Recently ABI Research stated that the evolving enterprise mobility space will spark tremendous growth in new cloud-based solutions as enterprises seek to go mobile quickly and easily. It’s no secret that the cause of this drive towards mobility is the development and deployment of enterprise mobile apps, and there is a growing number of devices and device platforms accessing enterprise content and systems. As companies seek to improve productivity, collaboration, and efficiency, apps provide the tools today’s employees require – and are demanding – on the mobile platforms they use 24/7.
However, the development of an enterprise app isn’t always time- or- cost-effective. New research found that more than half (56 percent) of companies spend 7 months to 1 year building a single app, and nearly 20 percent spend more than $500K on the development of each app. Cloud-based solutions are becoming popular as tools to combat long and expensive development processes; mobile continues to fuel cloud adoption in the enterprise, with 67 percent of CIOs turning to cloud solutions to help move their mobile projects along faster and more efficiently. In fact, ABI Research predicts that cloud platforms will generate U.S. $3.6 billion in mobile enterprise application revenue by 2019.
Regardless of how many apps you’re developing or the goals you’re looking to achieve, it’s important to have a solid understanding of your infrastructure – and to make sure it supports the work you’re doing. Here are four things every enterprise needs to do in order to successfully develop and manage cloud in today’s mobile-first enterprise.
Take inventory of your current “mobile gap”
Map out how your current IT infrastructure, systems, and business processes work together. You will likely discover that the existing on-premise software architecture and delivery models were designed for the web and might not provide the speed, cost model, or feature set needed to sustain mobile-first initiatives.
Don’t leave behind your current IT infrastructure
If your enterprise is going to support your cloud business activities and deliver meaningful, effective mobile apps, you need to make sure that you are incorporating at least some of your existing business systems. It simply does not make any sense for a business to create a new identity system to support just cloud or mobile initiatives. Likewise, they aren’t going to replicate a database to a more mobile-friendly system. (Think of all the headaches that ensuring multiple identity or data systems are up-to-date would cause.)
Accept that you will need a set of lightweight web services to serve as a translation layer. Instead of creating integrations using your existing systems of record for each and every app (which is inefficient and can lead to dangerous and expensive inconsistencies), the most effective method is to connect these systems to a translation layer and then provide RESTful connections to your mobile developers via service catalogs.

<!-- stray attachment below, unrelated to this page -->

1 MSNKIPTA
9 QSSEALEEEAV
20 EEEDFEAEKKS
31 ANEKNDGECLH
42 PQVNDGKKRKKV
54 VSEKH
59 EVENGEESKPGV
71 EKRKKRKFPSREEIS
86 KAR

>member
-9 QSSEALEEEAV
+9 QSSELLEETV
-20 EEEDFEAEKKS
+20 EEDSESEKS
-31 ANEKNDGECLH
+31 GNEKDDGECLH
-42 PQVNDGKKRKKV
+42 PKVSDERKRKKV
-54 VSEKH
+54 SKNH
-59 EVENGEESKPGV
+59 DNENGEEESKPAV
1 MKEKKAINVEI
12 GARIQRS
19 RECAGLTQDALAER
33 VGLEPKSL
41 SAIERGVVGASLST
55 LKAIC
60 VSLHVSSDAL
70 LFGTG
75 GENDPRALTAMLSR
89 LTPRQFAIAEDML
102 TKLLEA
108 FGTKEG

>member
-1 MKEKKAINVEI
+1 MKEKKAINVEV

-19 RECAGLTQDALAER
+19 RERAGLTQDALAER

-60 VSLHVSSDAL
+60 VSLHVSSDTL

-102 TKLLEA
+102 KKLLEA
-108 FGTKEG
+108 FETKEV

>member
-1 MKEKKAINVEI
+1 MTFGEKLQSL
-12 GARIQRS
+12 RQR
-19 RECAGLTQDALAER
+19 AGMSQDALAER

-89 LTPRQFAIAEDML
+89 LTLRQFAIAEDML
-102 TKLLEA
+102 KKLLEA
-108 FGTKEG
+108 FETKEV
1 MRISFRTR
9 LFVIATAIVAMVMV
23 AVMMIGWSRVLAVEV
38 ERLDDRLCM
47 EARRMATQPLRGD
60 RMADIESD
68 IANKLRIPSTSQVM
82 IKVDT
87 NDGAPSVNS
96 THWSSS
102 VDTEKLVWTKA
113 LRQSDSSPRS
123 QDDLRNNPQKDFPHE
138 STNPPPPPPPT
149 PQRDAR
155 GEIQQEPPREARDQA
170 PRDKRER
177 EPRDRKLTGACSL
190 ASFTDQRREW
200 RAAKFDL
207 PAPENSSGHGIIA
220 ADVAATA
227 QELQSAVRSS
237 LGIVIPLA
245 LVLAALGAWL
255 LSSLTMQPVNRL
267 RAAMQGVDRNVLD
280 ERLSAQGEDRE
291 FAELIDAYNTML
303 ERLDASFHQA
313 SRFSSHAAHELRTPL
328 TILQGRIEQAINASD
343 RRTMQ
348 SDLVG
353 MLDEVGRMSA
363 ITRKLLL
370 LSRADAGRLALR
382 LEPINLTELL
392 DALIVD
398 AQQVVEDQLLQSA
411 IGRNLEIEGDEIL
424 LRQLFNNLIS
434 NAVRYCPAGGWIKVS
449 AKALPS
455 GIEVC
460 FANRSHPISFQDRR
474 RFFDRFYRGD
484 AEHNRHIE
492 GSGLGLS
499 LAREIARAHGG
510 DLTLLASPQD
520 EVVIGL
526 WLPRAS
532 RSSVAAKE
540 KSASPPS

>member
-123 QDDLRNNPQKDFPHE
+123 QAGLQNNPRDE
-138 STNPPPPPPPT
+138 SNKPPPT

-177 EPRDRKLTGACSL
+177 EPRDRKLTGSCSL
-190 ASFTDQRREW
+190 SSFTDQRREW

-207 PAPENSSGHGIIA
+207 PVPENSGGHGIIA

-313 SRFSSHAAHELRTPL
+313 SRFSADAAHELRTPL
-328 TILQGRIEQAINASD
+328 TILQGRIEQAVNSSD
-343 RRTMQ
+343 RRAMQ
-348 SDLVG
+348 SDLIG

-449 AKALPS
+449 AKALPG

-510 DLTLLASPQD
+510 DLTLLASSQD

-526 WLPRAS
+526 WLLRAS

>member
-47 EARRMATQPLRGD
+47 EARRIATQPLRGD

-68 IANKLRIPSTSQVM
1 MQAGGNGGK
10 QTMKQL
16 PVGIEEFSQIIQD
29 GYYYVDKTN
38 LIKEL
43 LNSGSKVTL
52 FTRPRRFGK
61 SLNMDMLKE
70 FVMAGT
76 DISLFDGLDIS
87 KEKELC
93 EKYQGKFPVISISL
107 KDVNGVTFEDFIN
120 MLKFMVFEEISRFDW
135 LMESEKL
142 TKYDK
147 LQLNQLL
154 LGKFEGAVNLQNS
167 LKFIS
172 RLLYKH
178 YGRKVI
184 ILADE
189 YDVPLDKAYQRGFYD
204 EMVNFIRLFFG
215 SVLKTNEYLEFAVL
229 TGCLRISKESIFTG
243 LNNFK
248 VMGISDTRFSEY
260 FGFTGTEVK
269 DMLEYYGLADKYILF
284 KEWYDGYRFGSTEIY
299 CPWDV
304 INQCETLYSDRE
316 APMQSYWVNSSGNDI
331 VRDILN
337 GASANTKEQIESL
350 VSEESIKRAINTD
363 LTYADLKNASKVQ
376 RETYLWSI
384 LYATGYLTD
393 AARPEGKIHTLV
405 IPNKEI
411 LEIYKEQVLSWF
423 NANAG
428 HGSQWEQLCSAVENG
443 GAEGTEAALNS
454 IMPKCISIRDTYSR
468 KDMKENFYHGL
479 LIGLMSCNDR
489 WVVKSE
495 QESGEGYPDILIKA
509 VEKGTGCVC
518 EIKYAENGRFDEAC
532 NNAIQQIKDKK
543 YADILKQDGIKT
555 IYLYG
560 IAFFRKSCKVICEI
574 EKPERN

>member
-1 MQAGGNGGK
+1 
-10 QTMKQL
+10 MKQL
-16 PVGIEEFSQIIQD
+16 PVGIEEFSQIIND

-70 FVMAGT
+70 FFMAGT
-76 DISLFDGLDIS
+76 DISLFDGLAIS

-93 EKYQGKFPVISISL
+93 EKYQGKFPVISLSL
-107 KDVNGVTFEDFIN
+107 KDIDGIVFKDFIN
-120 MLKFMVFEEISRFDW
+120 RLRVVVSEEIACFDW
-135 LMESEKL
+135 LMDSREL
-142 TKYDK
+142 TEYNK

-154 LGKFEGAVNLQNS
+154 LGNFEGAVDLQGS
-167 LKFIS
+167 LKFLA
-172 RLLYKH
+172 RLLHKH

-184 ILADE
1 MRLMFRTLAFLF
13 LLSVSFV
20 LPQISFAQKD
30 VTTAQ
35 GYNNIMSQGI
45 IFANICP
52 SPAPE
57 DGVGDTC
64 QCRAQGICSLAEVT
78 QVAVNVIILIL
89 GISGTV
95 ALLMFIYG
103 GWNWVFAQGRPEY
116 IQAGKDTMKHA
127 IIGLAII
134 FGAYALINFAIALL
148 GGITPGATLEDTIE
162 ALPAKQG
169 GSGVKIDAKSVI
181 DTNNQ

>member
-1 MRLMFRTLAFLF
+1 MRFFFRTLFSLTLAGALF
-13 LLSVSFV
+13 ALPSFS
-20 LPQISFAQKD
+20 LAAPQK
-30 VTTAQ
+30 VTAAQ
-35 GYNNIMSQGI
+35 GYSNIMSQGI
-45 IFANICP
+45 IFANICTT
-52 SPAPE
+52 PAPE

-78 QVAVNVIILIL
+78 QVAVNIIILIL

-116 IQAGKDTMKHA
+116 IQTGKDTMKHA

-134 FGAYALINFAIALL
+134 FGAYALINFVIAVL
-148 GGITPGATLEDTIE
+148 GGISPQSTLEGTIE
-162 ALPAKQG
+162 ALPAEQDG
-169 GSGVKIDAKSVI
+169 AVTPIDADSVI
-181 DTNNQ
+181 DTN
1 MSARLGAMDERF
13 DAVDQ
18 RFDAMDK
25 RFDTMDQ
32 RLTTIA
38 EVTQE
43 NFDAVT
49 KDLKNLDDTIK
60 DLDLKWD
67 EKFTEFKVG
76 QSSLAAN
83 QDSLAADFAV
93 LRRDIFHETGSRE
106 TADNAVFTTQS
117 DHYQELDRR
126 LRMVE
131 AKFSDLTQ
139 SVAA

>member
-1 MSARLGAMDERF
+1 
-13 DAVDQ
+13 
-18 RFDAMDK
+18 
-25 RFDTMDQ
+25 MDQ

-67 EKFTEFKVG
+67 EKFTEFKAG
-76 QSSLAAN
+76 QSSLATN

Close the “mobile gap”
After taking inventory and identifying where the mobile gaps exist, it’s time to take steps to fill them. Most enterprises are missing these three critical mobile architecture tiers:
- Mobile Client Tier. Mobile is different than the web and it requires an additional layer to maximize performance and engage users.
- Mobile Context Tier. Mobile apps are designed to take advantage of new capabilities that your enterprise likely cannot support today, including location services, beacons, push notifications, cameras, other sensors, and new data types. Instead of building and maintaining these features for each app, look for a standardized and consistent platform to meet all of your development needs today and in the future.
- Mobile Aggregation Tier. Transformative apps combine data from multiple sources with new mobile capabilities to provide mash-ups with mobile-friendly views. But don’t forget that you have to provide consistent and secure access to protect enterprise assets.
Support two speeds for development and IT
Mobile moves faster than cloud/web deployments; as a result, organizations that embrace BYOD have far less control over the client devices on which applications may be running. Mobile, therefore, requires iterative, agile development processes that result in incremental releases on a monthly or weekly timeline.
When it comes to anything touching businesses-critical systems of record, IT needs a more thoughtful approach that simply does not support this kind of iterative and aggressive pace. Connections to business systems require methodical, rock-solid development to standardize integrations while securing mobile data and identity. Additionally, these integrations can’t be changed on a whim without first examining the compliance and security implications of an update.
As a result, your organization needs to support these two speeds simultaneously. To do so, you have to decouple the front-end development process from the back-end architecture one. There are a few ways you can do this – and mobile Backend as a Service is one – but the fact of the matter is that an enterprise mobility initiative is going to fail if the two development processes are too tightly coupled.
Managing from the cloud in a mobile-first environment can seem a bit intimidating, especially given the rapid rate at which mobile innovation happens. These steps provide a solid foundation and blueprint as you set out to meet your company’s cloud and mobile goals. After all, we have moved beyond developing for the Web – and infrastructures need to evolve to meet not only the current, but also future (and as of yet unknown) demands of mobile users.
- Sravish Sridhar is the founder and CEO of Kinvey
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